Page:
NBC To Add 35 Cameras for American Angle on Ryder Cup

This weekend, for the first time all year, PGA Tour players will break out of their man-against-course mentality and team up to take on the competition. At the annual Ryder Cup, slated for Oct. 1-3 at Celtic Manor in Wales, Team USA will take on Team Europe in a battle for links superiority, and NBC Sports is sending 34 cameras overseas to ensure that the American story is told in full.

“For events in Europe, a lot of times, broadcasters rely on just the world feed,” says Tommy Roy, executive producer for NBC Sports. “But the nature of the Ryder Cup is that there’s a definitive American side to the story and a definitive European side of the story; taking the world feed would just give us the European side.”

Faces Over Facades
To compensate, Roy will take the signal from 24 of the world-feed cameras but will intermix those shots with 34 of his own cameras, creating a truly U.S.-centric show. Unlike domestic golf shows, however, those cameras will focus not on the beauty of the landscape or the golf course but on the emotions of the players.

“When the players play on a team and for their country, things change,” Roy explains. “Emotions come much more into play. You see guys doing things that they just don’t normally do: hands are shaking when they tee the ball up; you can see the angst on their face before they try to make an important putt and the jubilation after they make it. All of that is so much more accentuated, so our coverage caters to that.”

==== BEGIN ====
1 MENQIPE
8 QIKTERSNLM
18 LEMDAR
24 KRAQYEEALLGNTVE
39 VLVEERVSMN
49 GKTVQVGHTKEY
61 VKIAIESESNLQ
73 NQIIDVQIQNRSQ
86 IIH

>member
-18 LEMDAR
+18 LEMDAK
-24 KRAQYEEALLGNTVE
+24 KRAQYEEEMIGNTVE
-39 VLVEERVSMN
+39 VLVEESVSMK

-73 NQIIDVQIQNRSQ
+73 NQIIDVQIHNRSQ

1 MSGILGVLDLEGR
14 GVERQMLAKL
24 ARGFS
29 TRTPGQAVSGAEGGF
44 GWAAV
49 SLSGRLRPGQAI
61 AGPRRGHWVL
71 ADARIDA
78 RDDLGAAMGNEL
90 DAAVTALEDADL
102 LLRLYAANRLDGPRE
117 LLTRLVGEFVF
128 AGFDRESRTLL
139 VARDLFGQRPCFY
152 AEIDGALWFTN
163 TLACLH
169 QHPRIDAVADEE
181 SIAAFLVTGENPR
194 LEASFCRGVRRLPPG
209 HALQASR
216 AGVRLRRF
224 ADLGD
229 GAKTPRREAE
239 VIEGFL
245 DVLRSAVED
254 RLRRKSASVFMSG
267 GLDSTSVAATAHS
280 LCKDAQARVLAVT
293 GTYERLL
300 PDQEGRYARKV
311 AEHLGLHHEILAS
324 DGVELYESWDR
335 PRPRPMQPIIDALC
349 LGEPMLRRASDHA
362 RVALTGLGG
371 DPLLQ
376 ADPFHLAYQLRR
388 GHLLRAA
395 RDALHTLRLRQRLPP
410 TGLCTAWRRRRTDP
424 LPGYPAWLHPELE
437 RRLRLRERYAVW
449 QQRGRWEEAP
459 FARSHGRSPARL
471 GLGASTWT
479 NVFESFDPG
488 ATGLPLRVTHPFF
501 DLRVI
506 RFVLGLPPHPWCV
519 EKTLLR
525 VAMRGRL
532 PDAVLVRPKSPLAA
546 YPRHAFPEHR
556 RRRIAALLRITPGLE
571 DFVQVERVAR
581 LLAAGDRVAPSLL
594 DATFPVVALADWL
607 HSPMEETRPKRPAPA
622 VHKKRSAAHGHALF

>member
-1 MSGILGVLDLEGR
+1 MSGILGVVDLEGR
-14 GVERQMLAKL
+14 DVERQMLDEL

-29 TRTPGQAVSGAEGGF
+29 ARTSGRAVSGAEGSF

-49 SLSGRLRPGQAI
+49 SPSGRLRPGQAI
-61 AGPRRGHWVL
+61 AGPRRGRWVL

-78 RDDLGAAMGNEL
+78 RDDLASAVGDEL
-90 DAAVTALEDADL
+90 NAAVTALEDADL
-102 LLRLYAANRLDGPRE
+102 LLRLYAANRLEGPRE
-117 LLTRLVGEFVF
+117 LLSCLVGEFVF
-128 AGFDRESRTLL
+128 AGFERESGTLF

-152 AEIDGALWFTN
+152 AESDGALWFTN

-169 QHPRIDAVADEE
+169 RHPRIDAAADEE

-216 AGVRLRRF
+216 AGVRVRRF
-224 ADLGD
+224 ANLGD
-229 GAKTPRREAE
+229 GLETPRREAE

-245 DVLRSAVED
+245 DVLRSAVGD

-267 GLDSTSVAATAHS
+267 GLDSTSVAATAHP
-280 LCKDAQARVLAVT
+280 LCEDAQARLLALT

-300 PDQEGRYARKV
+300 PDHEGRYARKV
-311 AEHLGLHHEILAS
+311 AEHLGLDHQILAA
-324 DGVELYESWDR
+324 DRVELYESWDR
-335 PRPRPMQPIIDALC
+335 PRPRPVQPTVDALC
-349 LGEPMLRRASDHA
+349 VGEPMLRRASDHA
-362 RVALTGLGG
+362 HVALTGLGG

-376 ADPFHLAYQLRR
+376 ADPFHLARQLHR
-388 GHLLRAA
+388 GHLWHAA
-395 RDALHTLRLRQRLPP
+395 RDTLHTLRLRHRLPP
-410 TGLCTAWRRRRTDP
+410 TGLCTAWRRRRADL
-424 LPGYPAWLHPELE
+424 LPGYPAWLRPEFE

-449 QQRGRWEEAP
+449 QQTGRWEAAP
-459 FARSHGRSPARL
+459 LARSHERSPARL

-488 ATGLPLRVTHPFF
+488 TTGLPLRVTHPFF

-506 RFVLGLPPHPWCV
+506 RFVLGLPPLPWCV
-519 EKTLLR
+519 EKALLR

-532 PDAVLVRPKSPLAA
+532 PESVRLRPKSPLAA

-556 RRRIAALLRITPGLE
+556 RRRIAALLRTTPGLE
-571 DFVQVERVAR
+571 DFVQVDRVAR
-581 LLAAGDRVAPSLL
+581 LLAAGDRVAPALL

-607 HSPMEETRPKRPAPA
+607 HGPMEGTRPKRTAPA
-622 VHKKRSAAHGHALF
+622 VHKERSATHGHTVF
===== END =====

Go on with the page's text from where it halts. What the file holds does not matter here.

This broadcast, he says, is more about reactions and emotion than about the course itself. To that end, NBC is not bringing its most powerful super-slow-motion cameras to capture the ball’s being struck by the club, but it does have super-slo-mo cameras with big lenses, which will capture tight reaction shots and emotional close-ups.

“We also have more minis to be able to capture the emotion of the players,” Roy says. “That’s the essence of our coverage of the Ryder Cup.”

Friends With Foes
NBC will interweave its 34 cameras with 24 of the cameras provided by European Tour Productions for the world feed. Given that the Ryder Cup alternates continents every two years, the world-feed responsibilities alternate, and broadcasters for both sides must work well together.

“When we go over there, they have a lot of the primary camera positions, and we have to take the secondary positions, and vice versa when they come here,” Roy explains. “We actually share some feeds. We take some of their camera feeds, and they’re going to take the feeds from our mini cams, so it’s a nice working relationship. We share each other’s cameras no matter which continent we’re on.”

Long-Range Logistics
Since 1993, NBC has covered the Ryder Cup every two years, so Roy is familiar with the logistics of producing a broadcast of this size and scope from the other side of the Atlantic.

“Even though it is an English-speaking country, being in another country makes it different,” Roy says. “Because it’s not our own equipment and there is so much infrastructure with towers, announce booths, and equipment, not to mention the huge crowds of fans that our technicians deal with, it’s a challenge.”

NBC Sports has a crew of 135 on-site in Wales to help navigate that challenge. The broadcast will be supported by mobile-production units from NEP Visions.

NBC’s coverage of the Ryder Cup begins Saturday Oct. 2 at 8 a.m. ET.

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